AZ Game and Fish catches coyote believed to have attacked Scottsdale girl

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The Arizona Game & Fish Department believes it captured the coyote that bit a girl in Scottsdale. (Source: 3TV/CBS 5) The Arizona Game & Fish Department believes it captured the coyote that bit a girl in Scottsdale. (Source: 3TV/CBS 5)
The 5-year-old girl was bitten by a coyote that was apparently underneath the slide. (Source: 3TV/CBS 5) The 5-year-old girl was bitten by a coyote that was apparently underneath the slide. (Source: 3TV/CBS 5)
Officers and Arizona Game and Fish Department workers looked for the coyote in the park and behind an apartment complex. (Source: 3TV/CBS 5) Officers and Arizona Game and Fish Department workers looked for the coyote in the park and behind an apartment complex. (Source: 3TV/CBS 5)
SCOTTSDALE, AZ (3TV/CBS 5) -

A 5-year-old Scottsdale girl is home recovering after being attacked by a coyote Tuesday night.

A spokesperson for Arizona's Game and Fish Department said they are confident they've captured the coyote that bit the child at Thompson Peak Park in north Scottsdale.

[RELATED: Coyote bites girl at Scottsdale park]

Two coyotes were captured near the park. Both had to be put down, officials said.

The child was reportedly sitting on a slide when the coyote came over and bit the girl in the leg.

The victim was rushed to the hospital and given a rabies shot, but should be OK, according to Scottsdale police.

Julian Liquorish lives next to the park. He said that coyotes come around all the time and they seem to be getting more aggressive.

"I've walked my dog over here in the desert and the coyotes have chased my dog, and snuck up on me," said Liquorish. "Everyone around here has noticed it."

Game and Fish Department's Bill Andres said that coyote attacks are pretty uncommon, since coyotes prefer to stay away from people.

The best thing someone can do if they live in a desert community is not give wild animals a reason to come around, said Andres.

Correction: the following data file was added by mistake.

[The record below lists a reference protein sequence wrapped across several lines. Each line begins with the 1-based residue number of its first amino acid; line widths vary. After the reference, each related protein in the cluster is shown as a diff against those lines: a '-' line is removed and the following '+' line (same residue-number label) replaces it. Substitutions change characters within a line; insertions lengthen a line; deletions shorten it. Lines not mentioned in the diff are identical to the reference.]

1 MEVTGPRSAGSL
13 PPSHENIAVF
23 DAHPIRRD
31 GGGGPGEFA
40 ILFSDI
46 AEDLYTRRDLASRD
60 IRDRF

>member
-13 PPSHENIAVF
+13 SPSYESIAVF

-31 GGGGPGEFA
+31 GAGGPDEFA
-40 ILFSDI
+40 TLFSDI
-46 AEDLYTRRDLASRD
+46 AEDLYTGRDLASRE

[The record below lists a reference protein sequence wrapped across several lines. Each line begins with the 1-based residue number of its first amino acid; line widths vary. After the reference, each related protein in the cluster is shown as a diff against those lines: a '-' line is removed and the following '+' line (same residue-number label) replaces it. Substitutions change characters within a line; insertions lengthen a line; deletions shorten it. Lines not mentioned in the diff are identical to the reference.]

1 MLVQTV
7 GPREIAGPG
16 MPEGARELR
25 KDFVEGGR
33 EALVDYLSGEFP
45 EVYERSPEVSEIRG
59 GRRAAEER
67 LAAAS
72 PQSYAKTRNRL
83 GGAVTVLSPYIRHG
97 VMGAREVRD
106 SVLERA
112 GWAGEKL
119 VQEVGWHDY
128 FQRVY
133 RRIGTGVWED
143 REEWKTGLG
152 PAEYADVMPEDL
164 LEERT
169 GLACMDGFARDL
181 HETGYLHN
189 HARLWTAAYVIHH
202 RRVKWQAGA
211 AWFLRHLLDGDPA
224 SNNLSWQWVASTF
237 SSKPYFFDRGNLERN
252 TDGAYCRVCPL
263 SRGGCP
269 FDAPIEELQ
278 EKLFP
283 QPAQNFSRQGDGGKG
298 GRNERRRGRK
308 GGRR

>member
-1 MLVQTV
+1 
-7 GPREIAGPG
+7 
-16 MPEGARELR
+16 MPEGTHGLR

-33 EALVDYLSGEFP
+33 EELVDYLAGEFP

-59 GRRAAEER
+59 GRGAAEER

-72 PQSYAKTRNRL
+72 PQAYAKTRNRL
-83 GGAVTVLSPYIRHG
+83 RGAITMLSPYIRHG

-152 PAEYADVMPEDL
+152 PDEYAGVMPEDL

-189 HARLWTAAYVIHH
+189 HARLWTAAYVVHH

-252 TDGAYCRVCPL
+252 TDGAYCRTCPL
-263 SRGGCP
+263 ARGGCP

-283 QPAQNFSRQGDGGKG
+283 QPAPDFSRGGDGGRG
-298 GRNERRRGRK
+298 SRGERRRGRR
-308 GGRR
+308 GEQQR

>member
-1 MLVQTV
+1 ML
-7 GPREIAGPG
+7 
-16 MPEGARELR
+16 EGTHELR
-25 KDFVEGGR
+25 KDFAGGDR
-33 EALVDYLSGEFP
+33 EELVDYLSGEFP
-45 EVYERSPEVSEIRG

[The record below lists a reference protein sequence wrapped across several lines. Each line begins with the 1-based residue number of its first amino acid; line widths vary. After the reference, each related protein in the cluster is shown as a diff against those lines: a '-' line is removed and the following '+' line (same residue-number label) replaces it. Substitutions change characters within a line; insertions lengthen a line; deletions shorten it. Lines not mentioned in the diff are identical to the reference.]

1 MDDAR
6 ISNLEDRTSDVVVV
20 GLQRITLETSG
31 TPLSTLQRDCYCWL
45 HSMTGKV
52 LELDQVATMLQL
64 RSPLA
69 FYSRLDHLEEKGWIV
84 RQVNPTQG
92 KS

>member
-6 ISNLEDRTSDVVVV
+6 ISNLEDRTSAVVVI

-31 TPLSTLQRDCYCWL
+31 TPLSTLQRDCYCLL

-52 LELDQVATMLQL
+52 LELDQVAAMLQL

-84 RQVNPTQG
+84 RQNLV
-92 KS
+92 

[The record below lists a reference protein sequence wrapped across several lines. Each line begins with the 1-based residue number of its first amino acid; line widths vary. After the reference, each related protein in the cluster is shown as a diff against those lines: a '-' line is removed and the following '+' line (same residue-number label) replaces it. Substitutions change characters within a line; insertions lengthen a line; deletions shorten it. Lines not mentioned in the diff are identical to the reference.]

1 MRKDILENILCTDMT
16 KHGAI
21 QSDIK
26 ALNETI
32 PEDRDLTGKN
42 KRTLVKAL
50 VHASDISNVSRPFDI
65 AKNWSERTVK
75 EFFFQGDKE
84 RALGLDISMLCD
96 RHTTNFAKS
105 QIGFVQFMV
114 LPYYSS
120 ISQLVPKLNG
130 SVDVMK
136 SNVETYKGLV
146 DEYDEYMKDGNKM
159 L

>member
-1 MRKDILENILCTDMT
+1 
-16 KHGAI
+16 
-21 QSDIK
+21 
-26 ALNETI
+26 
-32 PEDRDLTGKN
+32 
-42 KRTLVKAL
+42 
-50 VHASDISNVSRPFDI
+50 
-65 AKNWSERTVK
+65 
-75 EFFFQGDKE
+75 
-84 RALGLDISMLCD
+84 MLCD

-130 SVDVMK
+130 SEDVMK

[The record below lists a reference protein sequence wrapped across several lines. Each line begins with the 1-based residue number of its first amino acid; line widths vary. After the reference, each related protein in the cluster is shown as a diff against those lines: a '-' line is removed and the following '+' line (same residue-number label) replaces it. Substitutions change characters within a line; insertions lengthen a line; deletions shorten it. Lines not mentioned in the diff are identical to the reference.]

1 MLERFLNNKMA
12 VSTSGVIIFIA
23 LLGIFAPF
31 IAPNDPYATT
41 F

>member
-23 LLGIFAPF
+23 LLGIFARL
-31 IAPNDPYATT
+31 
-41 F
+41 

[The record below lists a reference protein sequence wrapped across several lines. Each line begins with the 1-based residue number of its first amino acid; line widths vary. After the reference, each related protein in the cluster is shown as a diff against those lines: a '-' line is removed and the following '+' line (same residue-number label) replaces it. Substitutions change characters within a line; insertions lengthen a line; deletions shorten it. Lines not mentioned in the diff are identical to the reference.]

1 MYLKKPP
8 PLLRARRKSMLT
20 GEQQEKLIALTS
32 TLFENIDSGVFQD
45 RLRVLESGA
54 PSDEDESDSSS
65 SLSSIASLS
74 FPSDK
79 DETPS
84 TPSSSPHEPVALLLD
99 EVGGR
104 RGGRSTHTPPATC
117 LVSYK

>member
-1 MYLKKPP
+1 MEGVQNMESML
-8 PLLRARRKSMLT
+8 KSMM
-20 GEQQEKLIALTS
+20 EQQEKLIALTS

"The best way to reduce the danger from wildlife is to reduce the things that attract them," said Andres. "Don't put garbage out until collection day. Don't feed the dog and leave a bowl of water and food on the porch. If you feed birds, don't over feed because the seeds fall to the ground and attract rodents that coyotes love to eat."

Sara Schroeder is one of many moms planning to pay closer attention when they take their kids to the park.

"Just be more cautious," said Schroeder.

Copyright 2017 KPHO/KTVK (KPHO Broadcasting Corporation). All rights reserved.


Jason Barry
Jason Barry has been reporting in the Valley since 1997.

Click to learn more about Jason.

Jason Barry

Jason Barry has been reporting in the Valley since 1997.

He is a nine-time Rocky Mountain Emmy Award winner who is best known for his weekly Dirty Dining reports, which highlight local restaurants with major health code violations.

Jason was born in Los Angeles and graduated from the University of Miami.

An avid sports fan, Jason follows the Diamondbacks, Cardinals and Suns with his wife, Karen, and son, Joshua.

His favorite stories to cover are the station’s Pay it Forward segments, which reward members of the community with $500 for going ‘above and beyond’ the call of duty to help others.

Jason, started his career at WBTW-TV in Florence, SC before moving to WALA-TV in Mobile, AL, was named the Associated Press Reporter of the Year in 2002.

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